• Face Research Lab London Set: Images are of 102 adult faces 1350x1350 pixels in full colour. Template files mark out 189 coordinates delineating face shape, for use with Psychomorph or WebMorph.org. Self-reported age, gender and ethnicity are included in the file london_faces_info.csv. Attractiveness ratings (on a 1-7 scale from "much less attractiveness than average" to "much more attractive than average") for the neutral front faces from 2513 people (ages 17-90) are included in the file london_faces_ratings.csv. (Thanks DongWon Oh!)
  • database example

  • Oslo face database: "We have created a database of photographs of faces called the Oslo Face Database. It consists of ~200 male and female faces of neutral expression with three gaze directions: left, center and right. The photos were taken in 2012 and the faces are students from the University of Oslo. We have collected ratings of attractiveness, trustworthiness and perceived dominance of faces. We have hand-drawn regions of interest (ROIs, see image) for a subset of these faces for use in eye-tracking analysis. For pupil measurements we also have available luminance-matched gray images that can be used for baseline pupillometry. (Thanks, Jennifer Yih!)
  • database example

  • The MR2 face database: "The MR2 is a multi-racial, mega-resolution database of facial stimuli. It contains 74 full-color images of men and women of European, African, and East Asian descent."
  • database example

  • Basel face database: "The aim of the Basel Face Database is to systematically deconfound faces and personalities. Therefore, we took standardized portrait photographs of 40 different individuals. We separately reduced and enhanced the facial information perceived as agentic and communal (Big Two), open to experience, conscientious, extraverted, agreeable, and neurotic (Big Five) in these faces. In two validation studies we show that all seven dimensions were successfully modeled in the 40 database faces." (unsure where to download, maybe contact them? Thanks for the lead, John Sciarappo!)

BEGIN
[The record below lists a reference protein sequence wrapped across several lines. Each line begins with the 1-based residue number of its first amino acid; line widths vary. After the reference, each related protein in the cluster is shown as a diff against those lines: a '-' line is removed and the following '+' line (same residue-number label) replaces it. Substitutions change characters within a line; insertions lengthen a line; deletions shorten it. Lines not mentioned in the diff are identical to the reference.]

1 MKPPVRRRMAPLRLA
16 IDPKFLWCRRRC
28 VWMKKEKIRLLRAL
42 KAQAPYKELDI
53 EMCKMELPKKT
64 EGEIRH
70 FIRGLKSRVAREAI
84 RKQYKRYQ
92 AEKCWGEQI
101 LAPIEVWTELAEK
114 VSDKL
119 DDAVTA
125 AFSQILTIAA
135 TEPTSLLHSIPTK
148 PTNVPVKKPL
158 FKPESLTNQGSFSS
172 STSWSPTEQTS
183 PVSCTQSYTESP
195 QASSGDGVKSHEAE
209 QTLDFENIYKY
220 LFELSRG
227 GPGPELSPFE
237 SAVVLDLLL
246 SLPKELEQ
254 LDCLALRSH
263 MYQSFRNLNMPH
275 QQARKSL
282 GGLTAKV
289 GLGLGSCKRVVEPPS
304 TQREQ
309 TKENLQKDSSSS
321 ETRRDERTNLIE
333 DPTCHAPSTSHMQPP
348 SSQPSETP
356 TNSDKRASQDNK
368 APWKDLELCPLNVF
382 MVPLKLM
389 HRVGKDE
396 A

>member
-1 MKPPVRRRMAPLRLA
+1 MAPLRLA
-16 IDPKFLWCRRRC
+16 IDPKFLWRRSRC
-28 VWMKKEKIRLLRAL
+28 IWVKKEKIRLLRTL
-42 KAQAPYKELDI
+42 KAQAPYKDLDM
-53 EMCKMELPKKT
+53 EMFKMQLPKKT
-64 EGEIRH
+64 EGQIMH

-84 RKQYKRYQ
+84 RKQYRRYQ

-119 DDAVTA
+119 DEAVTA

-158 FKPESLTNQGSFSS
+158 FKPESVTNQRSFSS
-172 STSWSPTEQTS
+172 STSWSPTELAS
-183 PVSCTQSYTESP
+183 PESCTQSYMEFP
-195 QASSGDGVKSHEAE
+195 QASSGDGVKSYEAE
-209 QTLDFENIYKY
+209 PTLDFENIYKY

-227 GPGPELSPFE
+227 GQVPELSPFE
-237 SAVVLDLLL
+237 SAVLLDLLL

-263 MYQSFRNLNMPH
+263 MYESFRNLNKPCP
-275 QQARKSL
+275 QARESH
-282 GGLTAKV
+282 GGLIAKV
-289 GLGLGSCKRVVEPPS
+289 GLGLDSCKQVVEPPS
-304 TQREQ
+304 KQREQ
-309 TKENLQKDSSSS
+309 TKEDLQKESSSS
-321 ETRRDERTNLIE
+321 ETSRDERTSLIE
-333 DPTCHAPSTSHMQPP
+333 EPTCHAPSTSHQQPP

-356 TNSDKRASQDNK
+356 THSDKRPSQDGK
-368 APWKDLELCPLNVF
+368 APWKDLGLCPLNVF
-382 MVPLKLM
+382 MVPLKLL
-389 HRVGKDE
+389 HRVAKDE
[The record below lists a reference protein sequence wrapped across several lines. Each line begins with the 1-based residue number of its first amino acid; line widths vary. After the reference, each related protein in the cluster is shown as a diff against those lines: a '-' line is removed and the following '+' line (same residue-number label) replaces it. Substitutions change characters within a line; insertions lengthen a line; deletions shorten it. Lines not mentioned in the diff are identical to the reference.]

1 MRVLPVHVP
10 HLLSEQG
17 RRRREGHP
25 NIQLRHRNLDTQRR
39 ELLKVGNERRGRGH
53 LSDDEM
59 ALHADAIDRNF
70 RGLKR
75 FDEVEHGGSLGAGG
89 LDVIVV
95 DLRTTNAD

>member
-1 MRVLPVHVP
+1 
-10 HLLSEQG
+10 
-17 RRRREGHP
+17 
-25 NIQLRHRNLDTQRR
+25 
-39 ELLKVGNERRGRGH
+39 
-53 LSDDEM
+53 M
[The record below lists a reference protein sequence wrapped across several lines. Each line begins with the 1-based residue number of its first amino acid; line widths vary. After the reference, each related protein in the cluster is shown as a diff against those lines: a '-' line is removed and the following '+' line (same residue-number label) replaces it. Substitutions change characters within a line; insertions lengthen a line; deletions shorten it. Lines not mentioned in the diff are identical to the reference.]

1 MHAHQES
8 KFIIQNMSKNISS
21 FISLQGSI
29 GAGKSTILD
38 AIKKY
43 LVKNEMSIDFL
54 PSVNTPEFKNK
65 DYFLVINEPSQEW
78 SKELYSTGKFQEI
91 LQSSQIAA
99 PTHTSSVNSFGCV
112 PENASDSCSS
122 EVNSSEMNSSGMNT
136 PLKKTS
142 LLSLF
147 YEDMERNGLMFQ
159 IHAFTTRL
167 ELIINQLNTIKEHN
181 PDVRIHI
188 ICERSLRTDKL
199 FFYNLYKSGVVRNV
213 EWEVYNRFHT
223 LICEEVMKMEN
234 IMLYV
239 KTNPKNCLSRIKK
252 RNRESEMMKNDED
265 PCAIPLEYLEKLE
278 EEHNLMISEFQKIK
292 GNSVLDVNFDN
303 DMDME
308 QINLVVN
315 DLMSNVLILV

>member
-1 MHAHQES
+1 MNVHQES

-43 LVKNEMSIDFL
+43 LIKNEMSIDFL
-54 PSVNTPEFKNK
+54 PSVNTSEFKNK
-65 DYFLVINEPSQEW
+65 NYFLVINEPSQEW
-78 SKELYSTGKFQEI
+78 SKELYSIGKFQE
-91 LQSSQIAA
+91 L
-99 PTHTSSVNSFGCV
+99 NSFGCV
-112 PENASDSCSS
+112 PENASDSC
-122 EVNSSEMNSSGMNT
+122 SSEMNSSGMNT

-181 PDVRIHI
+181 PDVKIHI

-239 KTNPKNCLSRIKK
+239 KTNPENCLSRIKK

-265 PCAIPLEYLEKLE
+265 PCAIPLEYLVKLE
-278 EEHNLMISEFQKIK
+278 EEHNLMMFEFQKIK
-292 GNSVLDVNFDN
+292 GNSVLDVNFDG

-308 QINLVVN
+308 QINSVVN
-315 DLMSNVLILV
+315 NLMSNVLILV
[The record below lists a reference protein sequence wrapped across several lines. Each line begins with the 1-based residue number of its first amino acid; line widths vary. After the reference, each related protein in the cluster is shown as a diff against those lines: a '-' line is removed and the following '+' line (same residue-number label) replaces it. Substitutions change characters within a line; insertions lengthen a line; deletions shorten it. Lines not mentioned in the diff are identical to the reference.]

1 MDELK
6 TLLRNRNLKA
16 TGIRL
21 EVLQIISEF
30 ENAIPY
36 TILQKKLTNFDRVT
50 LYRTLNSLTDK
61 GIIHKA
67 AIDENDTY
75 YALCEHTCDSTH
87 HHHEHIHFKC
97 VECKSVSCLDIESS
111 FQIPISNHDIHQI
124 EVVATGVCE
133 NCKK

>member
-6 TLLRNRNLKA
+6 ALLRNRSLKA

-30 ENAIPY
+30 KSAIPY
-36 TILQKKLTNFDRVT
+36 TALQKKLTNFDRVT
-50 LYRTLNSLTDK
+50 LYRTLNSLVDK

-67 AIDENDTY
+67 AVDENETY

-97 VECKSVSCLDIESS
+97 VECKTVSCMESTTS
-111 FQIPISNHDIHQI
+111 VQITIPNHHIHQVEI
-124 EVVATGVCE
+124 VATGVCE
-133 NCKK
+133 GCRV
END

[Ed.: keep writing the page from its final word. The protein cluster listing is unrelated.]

• database example

  • 'Heads' stimulus set, with morph scripts: Stimuli from 'Heads', a photo collection book by Alex Kayser. High quality bald faces. This is provided via Goldstone & Steyvers, 2001 - Journal of Experimental Psychology. Via Steyvers's website.
  • database example

  • The Bogazici face database: "Many sets of human facial photographs produced in Western cultures are available for scientific research. We report here on the development of a face database of Turkish undergraduate student targets. High-resolution standardized photographs were taken and supported by the following materials: (a) basic demographic and appearance-related information, (b) two types of landmark configurations (for Webmorph and geometric morphometrics (GM)), (c) facial width-to-height ratio (fWHR) measurement, (d) information on photography parameters, (e) perceptual norms provided by raters. We also provide various analyses and visualizations of facial variation based on rating norms using GM. Finally, we found that there is sexual dimorphism in fWHR in our sample but that this is accounted for by body mass index. We present the pattern of associations between rating norms, GM and fWHR measurements. The database and supporting materials are freely available for scientific research purposes."